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Chemosphere. 1999 Sep;39(6):1001-17.

Sediment toxicity and stormwater runoff in a contaminated receiving system: consideration of different bioassays in the laboratory and field.

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  • 1Zoology Department, Oregon State University, Corvallis 97331.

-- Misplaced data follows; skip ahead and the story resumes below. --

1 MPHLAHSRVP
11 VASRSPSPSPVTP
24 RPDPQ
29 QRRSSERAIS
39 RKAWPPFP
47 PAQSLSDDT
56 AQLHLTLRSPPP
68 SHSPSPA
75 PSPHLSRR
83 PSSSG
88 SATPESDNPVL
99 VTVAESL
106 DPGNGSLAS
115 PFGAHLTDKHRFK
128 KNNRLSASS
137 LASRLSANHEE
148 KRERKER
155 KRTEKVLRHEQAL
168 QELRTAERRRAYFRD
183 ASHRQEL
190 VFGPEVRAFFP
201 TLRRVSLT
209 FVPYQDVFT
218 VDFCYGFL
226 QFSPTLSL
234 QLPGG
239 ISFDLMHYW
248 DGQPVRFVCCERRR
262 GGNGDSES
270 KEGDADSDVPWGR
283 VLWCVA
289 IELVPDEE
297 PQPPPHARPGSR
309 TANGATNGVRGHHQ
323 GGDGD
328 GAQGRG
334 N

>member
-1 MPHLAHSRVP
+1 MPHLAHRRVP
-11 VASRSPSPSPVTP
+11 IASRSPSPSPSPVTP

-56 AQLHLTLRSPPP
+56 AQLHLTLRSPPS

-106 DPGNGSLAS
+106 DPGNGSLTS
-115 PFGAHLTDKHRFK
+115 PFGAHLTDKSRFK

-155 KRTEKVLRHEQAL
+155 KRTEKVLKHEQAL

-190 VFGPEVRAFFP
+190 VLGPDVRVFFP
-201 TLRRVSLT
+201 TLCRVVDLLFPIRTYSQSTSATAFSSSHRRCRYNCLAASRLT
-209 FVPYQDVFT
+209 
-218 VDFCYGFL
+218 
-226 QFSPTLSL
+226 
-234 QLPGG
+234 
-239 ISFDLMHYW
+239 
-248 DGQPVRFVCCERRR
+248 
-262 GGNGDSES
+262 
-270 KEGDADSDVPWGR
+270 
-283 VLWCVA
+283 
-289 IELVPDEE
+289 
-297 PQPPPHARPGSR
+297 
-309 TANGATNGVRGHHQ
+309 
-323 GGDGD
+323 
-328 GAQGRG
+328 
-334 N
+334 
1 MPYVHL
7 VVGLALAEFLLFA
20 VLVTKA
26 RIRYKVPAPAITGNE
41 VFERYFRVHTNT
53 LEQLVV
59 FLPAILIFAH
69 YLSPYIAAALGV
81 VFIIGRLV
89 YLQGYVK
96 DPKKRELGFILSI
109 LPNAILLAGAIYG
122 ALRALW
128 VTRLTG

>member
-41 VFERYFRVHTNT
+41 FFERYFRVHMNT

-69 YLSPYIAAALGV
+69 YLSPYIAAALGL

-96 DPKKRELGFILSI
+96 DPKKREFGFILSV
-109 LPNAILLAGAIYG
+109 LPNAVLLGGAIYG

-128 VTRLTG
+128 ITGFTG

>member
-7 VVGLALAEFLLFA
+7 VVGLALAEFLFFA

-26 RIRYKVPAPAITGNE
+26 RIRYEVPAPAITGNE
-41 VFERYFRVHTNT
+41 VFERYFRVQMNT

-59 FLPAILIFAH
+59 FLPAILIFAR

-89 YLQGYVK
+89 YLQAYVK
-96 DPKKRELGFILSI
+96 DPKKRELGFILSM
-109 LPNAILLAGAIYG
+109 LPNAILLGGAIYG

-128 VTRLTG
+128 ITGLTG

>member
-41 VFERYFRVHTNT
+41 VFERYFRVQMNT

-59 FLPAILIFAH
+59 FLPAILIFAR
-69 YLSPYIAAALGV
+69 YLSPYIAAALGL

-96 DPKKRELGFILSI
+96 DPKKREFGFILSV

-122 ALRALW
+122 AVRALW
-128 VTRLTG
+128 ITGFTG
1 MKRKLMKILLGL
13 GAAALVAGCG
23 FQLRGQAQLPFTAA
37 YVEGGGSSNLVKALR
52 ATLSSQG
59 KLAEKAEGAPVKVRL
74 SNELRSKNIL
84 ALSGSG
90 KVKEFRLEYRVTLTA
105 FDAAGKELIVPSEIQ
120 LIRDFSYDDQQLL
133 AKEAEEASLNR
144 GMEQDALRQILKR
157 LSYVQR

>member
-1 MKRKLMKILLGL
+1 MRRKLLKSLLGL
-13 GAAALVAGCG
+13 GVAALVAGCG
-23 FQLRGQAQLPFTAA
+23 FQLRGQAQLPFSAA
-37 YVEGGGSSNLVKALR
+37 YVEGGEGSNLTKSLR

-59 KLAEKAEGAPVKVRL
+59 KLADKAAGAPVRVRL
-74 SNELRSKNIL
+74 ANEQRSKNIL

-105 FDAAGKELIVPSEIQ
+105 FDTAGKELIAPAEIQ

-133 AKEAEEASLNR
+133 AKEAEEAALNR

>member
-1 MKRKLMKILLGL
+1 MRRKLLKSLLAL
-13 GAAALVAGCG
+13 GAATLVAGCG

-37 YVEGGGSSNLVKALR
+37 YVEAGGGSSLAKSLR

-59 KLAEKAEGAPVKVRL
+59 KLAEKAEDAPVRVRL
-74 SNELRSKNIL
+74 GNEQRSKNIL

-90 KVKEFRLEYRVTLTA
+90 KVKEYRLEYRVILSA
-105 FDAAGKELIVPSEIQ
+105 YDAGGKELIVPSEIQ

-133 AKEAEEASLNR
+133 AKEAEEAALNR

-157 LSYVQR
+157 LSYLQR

Several field and laboratory assays were employed below an urban storm sewer outfall to define the relationship between stormwater runoff and contaminant effects. Specifically, two bioassays that measure feeding rate as a toxicological endpoint were employed in the field and in the laboratory, along with bioassays measuring survival and growth of test organisms. In 7 to 10 d in situ exposures, amphipod leaf disc processing, growth and survival were monitored. Different exposure scenarios were investigated by varying the mesh size (74 microns or 250 microns mesh) and method of deployment (water column, sediment surface, or containing sediment) of in situ exposure chambers. Hyalella azteca, Daphnia magna, and Pimephales promelas survival were monitored in 48 h in situ exposures. Feeding inhibition was investigated via enzyme inhibition of H. azteca and D. magna and via leaf disc processing measurements of the detritivore H. azteca. Additionally, we investigated the extent of phototoxicity at this site via field exposures in sun and shade and laboratory exposures with and without UV light. The measurement of detritivore leaf disc processing, and thus its usefulness as an endpoint, was hindered by individual variability in the amount of leaf consumed and by leaf weight gain during the summer field exposures. For D. magna, enzyme inhibition measured in a laboratory exposure did not reveal the toxicity observed in field exposures. For H. azteca, enzyme inhibition measured in the laboratory indicated toxicity similar to that observed in short term chronic in situ exposures. Enzyme inhibition also did not detect differences in toxicity due to variations in flow conditions. There were no statistically significant effects of any exposure on P. promelas survival or H. azteca growth, and there were no statistically significant effects due to mesh size or sun exposure. Survival of H. azteca was the most sensitive and the least variable endpoint. Effects on survival were noted in the same treatments over short-term chronic exposures in the laboratory and in situ. Significant differences in survival were noted due to the method of deployment under low flow conditions. In situ chambers containing sediment resulted in greater mortality in the 10 d low flow in situ experiments. Under high flow conditions, significant reductions in survival and leaf disc processing were noted under all methods of deployment at the two impacted sites over a 7 d exposure. Also under high flow conditions, significantly greater mortality of H. azteca was reported at the downstream field site when sediment was included in the chamber at deployment. These results suggest that significant toxicity at this site is due to accumulation of contaminants in the sediment and the mobilization of these contaminants during a storm event. In situ exposures detected toxicity not observed in laboratory exposures. These results suggest that a combination of laboratory and field bioassays is most useful in defining field effects.

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